Do affairs help sufferers of Seasonal Affective Disorder?

The clocks going back this weekend officially signals the end of British Summer Time. The longer nights will have a profound effect on our emotional states. According to IllicitEncounters.com the number of people seeking to embark on extra-marital relationships rises significantly during the winter months.

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(PRWEB UK) 26 October 2012

The clocks going back this weekend officially signals the end of British Summer Time. The longer nights will have a profound effect on our emotional states. According to IllicitEncounters.com the number of people seeking to embark on extra-marital relationships rises significantly during the winter months.

Research has shown that 1 in 5 people suffer from Seasonal Affective Disorder. During the winter months, symptoms including lack of energy, withdrawal from friends, family, and social activities and decreased sexual interest in their partner can all leas to depression and lack of pleasure. People suffering from this might seek an extra-marital affair as a way to counter-act the effects of S.A.D.    

When people are having, or pursuing an affair, they take greater pains to appear attractive, to take care of their bodies and consequently are healthier. They are having sex more, getting more exercise, and physiologically behaving in ways contrary to the lethargy and inactivity associated with most depression. IllicitEncounters.com see on average 25% higher levels of activity during the winter months compared with the rest of the year.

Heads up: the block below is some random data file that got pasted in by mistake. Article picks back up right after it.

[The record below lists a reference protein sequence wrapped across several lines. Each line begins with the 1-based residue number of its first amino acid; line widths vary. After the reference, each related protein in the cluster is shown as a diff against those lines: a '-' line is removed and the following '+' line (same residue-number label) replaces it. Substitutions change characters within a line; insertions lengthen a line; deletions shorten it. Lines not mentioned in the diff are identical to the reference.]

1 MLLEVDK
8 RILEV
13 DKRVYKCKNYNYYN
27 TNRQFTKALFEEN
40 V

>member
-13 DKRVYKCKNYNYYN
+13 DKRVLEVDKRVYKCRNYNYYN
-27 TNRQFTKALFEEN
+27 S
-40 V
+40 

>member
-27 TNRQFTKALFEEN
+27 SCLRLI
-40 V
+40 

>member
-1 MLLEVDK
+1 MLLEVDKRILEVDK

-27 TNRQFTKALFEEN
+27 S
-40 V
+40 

Infidelity as a means to combat depression is not a new phenomenon. In the 19th century, Madame Germaine de Stael, a French political writer and vocal opponent of Napoleon, suffered severe depression throughout most of her life and used extramarital sex as a way deal with her condition. Whilst suffering from depression she engaged in active and aggressive adultery, entering into sexual encounters with several different men. As a humorous and politically insightful woman she attracted men with ease, and used a string of lovers to help uplift herself from depression. In a letter she wrote, to explain why she had taken yet another lover, "a sort of excitement that would relieve for a moment the terrible weight that was pressing on my heart."

There are not just psychological benefits in having more sex. Women may be getting something else that can help fight depression, semen. Research conducted by Gallup and Burch reveals that men have a secret chemical weapon. Semen is shown to contain high levels of psychoactive hormones and substances such as testosterone (which can increase a woman’s libido), as well as other neurochemicals such as; norepinephrine, vasopressin, oxytocin, melatonin, epinephrine and other opioids. All of which have a detectable impact upon mood.

Neurochemically, the brain reacts to a new sexual relationship with a tremendous flood of powerful substances that affect mood and energy. Across many different physiological and psychological dimensions, a woman beginning a new relationship experiences an increase in feelings of pleasure, excitement, energy, and interest in life and her new lover.

IllicitEncounters.com spokesperson Rosie Freeman-Jones said; “It is highly probable that men and women are signing up and engaging in extramarital relationships as a result of seasonal affective disorder caused by the onset of longer nights, in an unconscious attempt to overcome those feelings, using one of the most powerful biological weapons available to them, Sex!”


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